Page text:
ANALYSIS: IS AN ELECTION WITHOUT VOTE-BUYING A LOST CAUSE IN CATANDUANES?

By Bo Rodulfo

Our brand of politics is unique.
MONEY and a strong POLITICAL MACHINERY – two factors that are needed to win in our kind of election. It’s not either-or, it should be both.
MONEY is the centerpiece of Catanduanes politics. Although the Alberto’s are credited for the massive infra projects in the island i.e. CSU and the capitol among others, there’s no denying that they also ‘championed’ this dark part of our politics. They are the fixture of vote-buying in our province – an action they started that eventually became the staple in every election.
Did the Alberto’s unwittingly design this plan that instead of promoting people’s livelihood i.e. promoting abaca among others ( our province being the biggest abaca supplier in the Philippines) as world market potential and generate investments, they instead focused on some “ cosmetics “ so our people remain poor and become dependent on their cash dole-outs during elections?
Sadly the toxin of vote-buying is extended even to the smallest barangay including government entities like Ficelco Board Election et al, where money played a big role.
POLITICAL MACHINERY – History tells us that on top of the money, well-oiled and trusted political machinery is also needed in order to win. I remember one candidate that elicits eyebrows from observers because despite the hefty financial advantage, the candidate turned out to be a perennial loser – only to realize that their ward leaders were pocketing the money due to poor organizational structure.
Moneyed candidates shamelessly leverage our weak political system to their advantage.
This is not to stigmatize rich politicians as election stealers, label them as cheaters – this is just our brand of politics that if unchecked, vote-buying will continue with no letup until money has still value. Government coffers bleed due to widespread corruption by winning candidates to recover the massive money spent during elections especially those top provincial positions.
NOW HOW DO WE KNOCK OFF THIS POLITICAL CONUNDRUM?
A concerted effort of various sectors i.e. a province-wide educational drive that includes churches, the YOUTH, and local organizations can effect change. The church has been remiss in fighting against vote-buying – they should be more straightforward and attack ferociously this evil act. The Rotary and other civic-minded organizations should heavily get involved as well, for this campaign has a deeper impact on our society than “ pa picture-picture “ projects.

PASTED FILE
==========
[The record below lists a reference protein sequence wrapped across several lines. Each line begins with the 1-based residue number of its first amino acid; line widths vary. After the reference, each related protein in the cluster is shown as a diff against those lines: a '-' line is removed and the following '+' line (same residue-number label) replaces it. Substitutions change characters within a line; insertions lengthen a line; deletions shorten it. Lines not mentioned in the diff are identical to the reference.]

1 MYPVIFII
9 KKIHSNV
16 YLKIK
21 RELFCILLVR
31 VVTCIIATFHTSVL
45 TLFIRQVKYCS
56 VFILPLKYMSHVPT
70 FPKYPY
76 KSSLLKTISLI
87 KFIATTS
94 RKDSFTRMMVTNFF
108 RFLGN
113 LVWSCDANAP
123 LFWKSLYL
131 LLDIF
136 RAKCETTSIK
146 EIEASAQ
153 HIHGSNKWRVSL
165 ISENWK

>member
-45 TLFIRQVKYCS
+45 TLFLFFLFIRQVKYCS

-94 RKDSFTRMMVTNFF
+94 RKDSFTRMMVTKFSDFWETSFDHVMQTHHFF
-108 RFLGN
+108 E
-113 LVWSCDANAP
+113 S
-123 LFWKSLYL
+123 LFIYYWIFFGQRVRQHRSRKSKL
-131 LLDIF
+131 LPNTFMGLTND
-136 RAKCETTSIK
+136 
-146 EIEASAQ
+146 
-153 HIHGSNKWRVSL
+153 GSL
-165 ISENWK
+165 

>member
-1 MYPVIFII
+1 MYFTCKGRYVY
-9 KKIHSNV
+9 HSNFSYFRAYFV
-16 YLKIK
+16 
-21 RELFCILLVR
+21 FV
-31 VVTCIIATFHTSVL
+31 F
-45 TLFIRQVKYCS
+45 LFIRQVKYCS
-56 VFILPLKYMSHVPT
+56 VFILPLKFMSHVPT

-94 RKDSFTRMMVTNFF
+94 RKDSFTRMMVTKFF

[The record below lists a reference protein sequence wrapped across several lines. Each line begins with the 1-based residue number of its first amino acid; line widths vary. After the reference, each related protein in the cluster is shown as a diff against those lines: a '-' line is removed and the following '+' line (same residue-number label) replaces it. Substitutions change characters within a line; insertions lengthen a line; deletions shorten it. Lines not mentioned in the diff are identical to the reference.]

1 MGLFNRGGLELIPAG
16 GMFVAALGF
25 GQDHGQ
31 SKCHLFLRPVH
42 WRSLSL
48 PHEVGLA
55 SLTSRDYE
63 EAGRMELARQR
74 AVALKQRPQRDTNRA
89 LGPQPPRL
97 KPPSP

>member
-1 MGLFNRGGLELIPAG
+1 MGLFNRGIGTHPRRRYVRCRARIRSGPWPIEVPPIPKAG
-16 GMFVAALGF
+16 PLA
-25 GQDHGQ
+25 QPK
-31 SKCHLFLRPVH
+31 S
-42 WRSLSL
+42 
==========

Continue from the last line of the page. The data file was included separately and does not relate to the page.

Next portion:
The government enforcers and the COMELEC should go hand in hand to combat this destructive act that’s now becoming part of our culture.
The COMELEC should find a way not to rely on the submitted election expenses from these candidates as opposed to the allowable election cost of campaign per candidate, otherwise, COMELEC will remain an enabler for allowing the use of money to determine the results of this political circus. Comes election, online vote-buying will be taken advantage of by our slick politicians because of the pandemic. And maybe the government can partner with local banks to monitor questionable huge money movements days before the election day.
Campaigning against accepting money in exchange for votes is counterproductive, for our people just simply don’t care especially those in the rural areas. The social matrix brought by this bad practice is that voters expect money every single election and stopping it now is a long shot – realistically to most is next to impossible.
Voters however can be educated and minds can still be changed. The ultimate goal of the crusade is to discourage future coterie of vote-buyers thru an aggressive province-wide educational drive – explaining to our people this bad practice’s long-term political and economic ramifications.
The emphasis of the message is simple: “ Get the money but vote based on your conscience, based more on the candidate’s integrity.” With the youth’s aggressive stance and involvement, this message if carried on with vigor collectively with other sectors may slowly awaken minds.
The success of this campaign will be a litmus test that will define future elections of the next generations.
We need to free ourselves from the quicksand of never-ending corruption for allowing ourselves to be dictated by this brazen disregard of fair election exercise.
Youth is the face of hope in our country. It will take all of us to believe that vote-buying is solvable.
The dawn of a new era is unfolding.

Sometimes it is better to lose and do the right thing than to win and do the wrong thing.

Tony Blair

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